Demagnetizing a Magnet by heating: A 2D Ising Model Simulation (explanation on comments) [OC]


Demagnetizinga Magnet by heating: A 2D Ising Model Simulation (description on remarks) [OC]


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  1. What you see in the upper panel is a 500×500 lattice. Each space (we call them spins) is in one of two states: either orangered or periwinkle. You can imagine this as an array of little elementary magnets, that can either be aligned parallel or antiparallel to each other.

    The orientation of each spin is determined by two contributers:

    1. Neighbor interaction: Neighboring spins prefer to be in the same state. E.g. if one spin is orangered, its neighbors have an increased likelihood of also being orangered. The same goes for periwinkle spins.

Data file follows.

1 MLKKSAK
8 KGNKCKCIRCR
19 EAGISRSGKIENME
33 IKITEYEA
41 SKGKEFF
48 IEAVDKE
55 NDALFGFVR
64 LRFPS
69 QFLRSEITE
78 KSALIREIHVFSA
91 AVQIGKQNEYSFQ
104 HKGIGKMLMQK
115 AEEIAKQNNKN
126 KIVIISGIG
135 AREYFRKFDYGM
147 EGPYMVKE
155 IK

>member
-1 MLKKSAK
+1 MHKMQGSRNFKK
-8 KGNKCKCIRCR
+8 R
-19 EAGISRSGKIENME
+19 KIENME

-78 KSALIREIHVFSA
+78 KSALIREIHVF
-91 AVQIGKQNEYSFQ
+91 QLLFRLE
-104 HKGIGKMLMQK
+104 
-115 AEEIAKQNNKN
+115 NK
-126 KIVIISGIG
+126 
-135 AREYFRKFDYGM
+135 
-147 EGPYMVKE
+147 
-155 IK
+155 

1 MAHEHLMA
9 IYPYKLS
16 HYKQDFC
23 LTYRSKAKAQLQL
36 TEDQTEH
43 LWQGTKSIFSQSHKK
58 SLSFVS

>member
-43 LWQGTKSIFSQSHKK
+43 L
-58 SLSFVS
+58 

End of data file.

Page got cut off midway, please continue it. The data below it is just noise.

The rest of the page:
2. Temperature: It acts a a ‘random force’ which causes disorder. Temperature doesn’t care about neighbors, it randomly flips spins around.

    We start at low temperatures. Thus neighbor interactions dominate and the lattice is fully magnetized (all orangered). As the temperature increases, its influence on the system becomes more important. The correlation between neighbors decreases and at the end of the gif, temperature effects dominate over neighbor interactions. Thus at the end, spins are aligned randomly.

    The magnetization plot in the bottom panel simply measures the balance of orangered vs. periwinkle. Magnetization = 1 means fully magnetized, e.g. all orangered. Magnetization = 0 means an equal share of orangered vs. periwinkle. This is the demagnetized state, as all elementary magnets cancel each other out on larger length scales.

    Making off:

    Metropolis Monte-Carlo algorithm. Implementation and visualization in Python.

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